02 August 2011

Bernie Sanders for President

And so the disastrous US debt ceiling deal passed - fairly easily in the end - with most House Republicans voting in favour, while the Democrats were split down the middle. I think Paul Krugman is right: the deal conceded far too much to the Republicans, and it's time for the Democrats to start playing much more hardline. If that leads to dysfunctionality and default - then, as so often, Han Solo is my political hero. "Bring it on! I'd prefer a straight fight to all this fooling around."

Basically, Democrats - who control the Presidency (if we can still classify Obama as a Democrat - that is doubtful) and the Senate - should have said, no debt deal with less than a 50/50 balance between tax rises and spending cuts is going to pass. It's no good talking tough after the event, like Joe Biden. He said that the Tea Party were "behaving like terrorists" - yes they have, but the Democrats have tamely capitulated to that terrorism. Which gives the Tea Party an incentive to behave even worse the next time... simply terrible political strategy from the Dems on every level.

Anyway, having thought about it for a couple of days, a key question I want to address in this post is: should there be a presidential challenge to Obama from the left? I think yes, there should be, and it should come from outside the Democratic primary system, not inside it.

Obama's move to a mainstream Republican position in recent months has meant that next year's presidential election will most likely be fought between a mainstream Republican (in all but name) and a Tea Party right winger - leaving a huge vaccuum on the left. Remember that, like the UK, the US uses the idiotic "First Past the Post" system for its elections. For the presidency, an electoral college operates whereby the votes in each state are tallied and then the electoral college votes in each state (which are roughly weighted by the number of voters in each state) are awarded to the winner. This means that in a three person contest it is not necessary to have anything like 50% of the votes to win a state: if your opponents' vote is evenly split you can win with a lot less. This is the reason that (for example) Caroline Lucas won in Brighton Pavilion in the UK in 2010 despite only having 32% of the vote.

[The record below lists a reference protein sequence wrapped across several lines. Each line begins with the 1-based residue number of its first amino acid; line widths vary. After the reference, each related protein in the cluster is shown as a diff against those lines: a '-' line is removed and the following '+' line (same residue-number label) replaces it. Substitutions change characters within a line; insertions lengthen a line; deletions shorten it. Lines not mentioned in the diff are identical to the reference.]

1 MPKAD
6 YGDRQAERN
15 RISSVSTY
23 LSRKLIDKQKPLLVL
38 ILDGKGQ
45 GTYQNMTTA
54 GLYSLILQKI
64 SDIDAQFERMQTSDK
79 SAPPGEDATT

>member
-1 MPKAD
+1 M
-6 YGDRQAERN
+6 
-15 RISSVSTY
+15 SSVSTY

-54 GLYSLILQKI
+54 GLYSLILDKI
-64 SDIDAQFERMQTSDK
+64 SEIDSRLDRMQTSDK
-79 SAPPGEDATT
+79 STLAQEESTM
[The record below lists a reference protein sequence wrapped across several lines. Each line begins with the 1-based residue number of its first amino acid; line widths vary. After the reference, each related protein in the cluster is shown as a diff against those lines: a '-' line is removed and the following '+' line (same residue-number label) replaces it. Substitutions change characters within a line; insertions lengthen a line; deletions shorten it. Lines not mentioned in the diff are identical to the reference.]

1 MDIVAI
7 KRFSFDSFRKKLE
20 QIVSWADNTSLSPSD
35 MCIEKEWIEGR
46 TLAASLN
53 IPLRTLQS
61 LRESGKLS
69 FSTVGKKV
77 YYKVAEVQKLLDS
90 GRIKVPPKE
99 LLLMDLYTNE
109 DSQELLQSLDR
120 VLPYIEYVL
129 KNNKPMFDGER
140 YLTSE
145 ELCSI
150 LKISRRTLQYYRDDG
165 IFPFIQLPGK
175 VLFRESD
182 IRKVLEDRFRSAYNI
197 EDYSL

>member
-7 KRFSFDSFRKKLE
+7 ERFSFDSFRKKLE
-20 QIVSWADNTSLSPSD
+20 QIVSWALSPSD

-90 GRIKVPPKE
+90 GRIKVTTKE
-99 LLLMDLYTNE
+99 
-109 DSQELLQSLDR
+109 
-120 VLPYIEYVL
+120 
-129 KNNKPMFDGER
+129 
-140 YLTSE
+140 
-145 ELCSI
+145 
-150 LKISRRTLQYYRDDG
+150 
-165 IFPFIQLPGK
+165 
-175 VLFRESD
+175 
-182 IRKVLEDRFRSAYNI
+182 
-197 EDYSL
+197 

A convincing left-wing challenger could hoover up most of the votes on the left of the US political spectrum, leaving the real Republican and fake Republican (Obama) candidates fighting it out for the right. Remember Bill Clinton in 1992? He won with only 43% of the vote because 20% of the vote went to the independent candiate, Ross Perot. What we could be looking at in 2012 is something very similar.

So who should run as that left-wing independent? Sadly, my ideal candidate - Hunter S Thompson - is dead. This is a real shame, because Hunter would have been a natural for this gig. He almost pulled off something very similar at town level when he was running for Sheriff of Aspen, Colorado, in 1970 with a shaved head on the "Freak Power" ticket. The only reason he was beaten was because the GOP candidate stopped campaigning and told people to vote for the Democrat to stop Thompson getting in.